Beijing also rejects Washington’s attempts to replicate an “Asian NATO” similar to the “Military NATO” alliance that includes NATO countries.  Despite South Korea’s denial that its cooperation with Japan is within the framework of a military alliance directed against Beijing under the supervision and planning of Washington, there are indications of increasing levels of coordination between the two countries with the help of the United States of America. On top of which comes the signing of an agreement in November 2022, stipulating the activation of a previous agreement to exchange intelligence information between them in the Indo-Pacific region, in order to enhance the ability of the two countries to better confront potential threats, so that both Japan and its South Korean counterpart follow all Chinese moves and alliances in the Asian region.  Close to the Taiwan Strait and the Indo-Pacific, enabling them to be Washington’s eye in that region in the face of China, which the Beijing government strongly rejects in its confrontation.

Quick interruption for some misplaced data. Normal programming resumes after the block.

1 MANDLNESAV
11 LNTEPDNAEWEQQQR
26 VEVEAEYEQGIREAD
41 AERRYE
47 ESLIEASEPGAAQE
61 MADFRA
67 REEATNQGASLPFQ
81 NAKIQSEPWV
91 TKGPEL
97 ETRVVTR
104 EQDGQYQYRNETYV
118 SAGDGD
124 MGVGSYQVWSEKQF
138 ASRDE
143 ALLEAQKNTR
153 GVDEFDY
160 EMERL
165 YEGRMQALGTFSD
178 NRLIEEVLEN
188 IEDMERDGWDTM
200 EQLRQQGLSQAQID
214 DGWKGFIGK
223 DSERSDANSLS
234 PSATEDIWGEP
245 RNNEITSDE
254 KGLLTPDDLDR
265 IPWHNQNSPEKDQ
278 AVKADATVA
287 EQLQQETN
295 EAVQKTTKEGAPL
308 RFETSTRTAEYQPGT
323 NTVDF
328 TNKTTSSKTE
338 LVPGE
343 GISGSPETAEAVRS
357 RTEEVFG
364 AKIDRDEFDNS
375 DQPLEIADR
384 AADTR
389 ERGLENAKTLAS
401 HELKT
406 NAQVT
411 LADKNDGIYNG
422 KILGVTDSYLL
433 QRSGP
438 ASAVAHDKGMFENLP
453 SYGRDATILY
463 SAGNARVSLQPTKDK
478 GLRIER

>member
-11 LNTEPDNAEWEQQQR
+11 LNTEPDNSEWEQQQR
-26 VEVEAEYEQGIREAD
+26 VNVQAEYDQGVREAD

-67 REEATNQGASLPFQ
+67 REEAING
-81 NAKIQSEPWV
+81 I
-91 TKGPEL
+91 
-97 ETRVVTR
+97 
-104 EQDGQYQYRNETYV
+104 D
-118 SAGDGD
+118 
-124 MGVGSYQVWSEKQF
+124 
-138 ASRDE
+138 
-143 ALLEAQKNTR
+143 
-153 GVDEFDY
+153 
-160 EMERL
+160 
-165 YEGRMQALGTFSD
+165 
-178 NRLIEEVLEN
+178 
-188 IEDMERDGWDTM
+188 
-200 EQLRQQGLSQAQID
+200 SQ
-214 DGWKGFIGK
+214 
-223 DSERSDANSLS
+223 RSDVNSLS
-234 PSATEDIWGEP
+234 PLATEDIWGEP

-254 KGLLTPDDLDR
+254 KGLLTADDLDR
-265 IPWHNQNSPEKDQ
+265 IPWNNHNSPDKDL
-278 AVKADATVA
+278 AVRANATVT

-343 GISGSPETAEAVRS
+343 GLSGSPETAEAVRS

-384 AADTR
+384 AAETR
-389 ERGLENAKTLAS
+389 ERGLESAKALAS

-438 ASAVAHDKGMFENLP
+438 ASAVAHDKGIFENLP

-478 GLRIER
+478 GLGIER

Also, those Japanese-South Korean moves with Washington anger Beijing, especially with their tendency to coordinate with Taiwan, which China considers an integral part of its territory.  On December 24, 2021, Japan raised the issue of Taiwan and demanded a contingency plan to be ready, and Tokyo put forward a Japanese initiative to include Taiwan in the (Trans-Pacific Partnership Group), with the Liberal Democratic Party and the Taiwanese Democratic Progressive Party conducting several online conversations with a number of Japanese officials close to the circles. In which they discussed lifting the ban on Taiwan food imports from five Japanese provinces with the encouragement of the United States of America, including the Japanese Prefecture of Fukushima.  During the election campaign on October 17, 2021, the ruling Liberal Democratic Party of Japan led by Kishida pledged in its manifesto to double the country’s defense spending from 1% to 2% of GDP, twice the current level of $50 billion.  This indicates the commitment of the new Prime Minister Kishida to continue the policies of his predecessors, Abe Shinzo and Suga, to play a greater role in the Indo-Pacific region, to strengthen its missile defense capabilities and to consolidate superiority in the new areas of outer space, electronic warfare and cyberspace in response to China’s military modernization, with uninterrupted encouragement.  The counterpart is from the United States of America, which is what the Beijing government and the leaders of the Communist Party of China strongly oppose.